As a teacher in Washington state, I'm obligated to attain a professional certificate, to take extra courses to prove I'm Genuine 100% Teacherly Goodness. I've decided to attempt National Board Certification. Here are four reasons why.
1. Professional Growth
Quite frankly, I'm not yet a good teacher, not nearly as good as I want to be, not nearly as good as my students deserve. I have several good teacherly qualities--passion, intellect, self-criticism, open-mindedness, personality--but I haven't yet perfected my instruction, assessment, and curricular design. (I have perfected the art of the tacky tie, however.)
Washington still provides a $3500 annual stipend for nationally certified teachers, and scholarships to help defray the $2500 program fee. Since national certification supersedes state requirements, and I have to earn a ProCert anyway, the choice is simple.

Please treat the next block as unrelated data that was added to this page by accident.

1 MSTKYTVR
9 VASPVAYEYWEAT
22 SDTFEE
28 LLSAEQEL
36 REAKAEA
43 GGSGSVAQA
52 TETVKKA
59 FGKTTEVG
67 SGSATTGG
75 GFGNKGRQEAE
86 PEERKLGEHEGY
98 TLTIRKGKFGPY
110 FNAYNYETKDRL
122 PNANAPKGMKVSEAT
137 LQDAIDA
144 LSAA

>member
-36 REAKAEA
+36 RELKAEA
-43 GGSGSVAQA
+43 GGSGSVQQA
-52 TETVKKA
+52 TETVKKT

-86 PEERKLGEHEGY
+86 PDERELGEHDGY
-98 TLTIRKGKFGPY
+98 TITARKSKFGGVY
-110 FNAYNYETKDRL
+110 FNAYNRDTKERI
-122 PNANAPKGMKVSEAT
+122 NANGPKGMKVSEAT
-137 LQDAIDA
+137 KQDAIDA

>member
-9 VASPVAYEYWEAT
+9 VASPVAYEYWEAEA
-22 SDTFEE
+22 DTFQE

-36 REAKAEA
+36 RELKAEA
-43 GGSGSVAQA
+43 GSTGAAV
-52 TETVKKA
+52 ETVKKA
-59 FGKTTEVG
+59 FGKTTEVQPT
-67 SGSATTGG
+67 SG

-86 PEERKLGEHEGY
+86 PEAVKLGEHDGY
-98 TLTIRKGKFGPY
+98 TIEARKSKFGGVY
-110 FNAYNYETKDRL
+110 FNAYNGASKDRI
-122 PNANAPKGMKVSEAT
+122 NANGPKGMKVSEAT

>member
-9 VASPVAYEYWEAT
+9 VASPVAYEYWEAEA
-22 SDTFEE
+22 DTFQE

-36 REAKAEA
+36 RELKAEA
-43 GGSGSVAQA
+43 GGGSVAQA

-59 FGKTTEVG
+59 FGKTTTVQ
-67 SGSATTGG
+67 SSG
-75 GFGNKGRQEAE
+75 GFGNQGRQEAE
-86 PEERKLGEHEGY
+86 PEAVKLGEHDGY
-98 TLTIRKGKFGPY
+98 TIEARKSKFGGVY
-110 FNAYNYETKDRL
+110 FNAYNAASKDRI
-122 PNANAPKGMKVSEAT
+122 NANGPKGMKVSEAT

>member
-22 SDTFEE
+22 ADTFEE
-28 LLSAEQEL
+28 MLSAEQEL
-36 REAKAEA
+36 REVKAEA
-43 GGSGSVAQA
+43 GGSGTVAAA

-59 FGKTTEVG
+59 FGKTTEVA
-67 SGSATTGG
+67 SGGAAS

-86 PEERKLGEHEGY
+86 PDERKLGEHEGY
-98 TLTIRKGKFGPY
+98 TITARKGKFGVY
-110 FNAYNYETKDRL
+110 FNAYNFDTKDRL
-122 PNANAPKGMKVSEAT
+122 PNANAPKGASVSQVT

I've taught for four years, one more than the program requires. Next year is that magical fifth year when all goes well. Chances are, I'll have good classes again, in subjects I've already taught. That sailing's too smooth for this ship. I could stand 200-400 hours of extra writing, videotaping, and agonizing to maintain the chaos of my perilous voyage over the wine-dark sea.
Step one: national certification. Step two: teacher of the year. Step three: bestselling author status for my memoir, Lord of the Ties. Step five: Oprah confessional. Step six: public scorn upon the revelation that the memoir is only 43% true. Step seven: movie deal.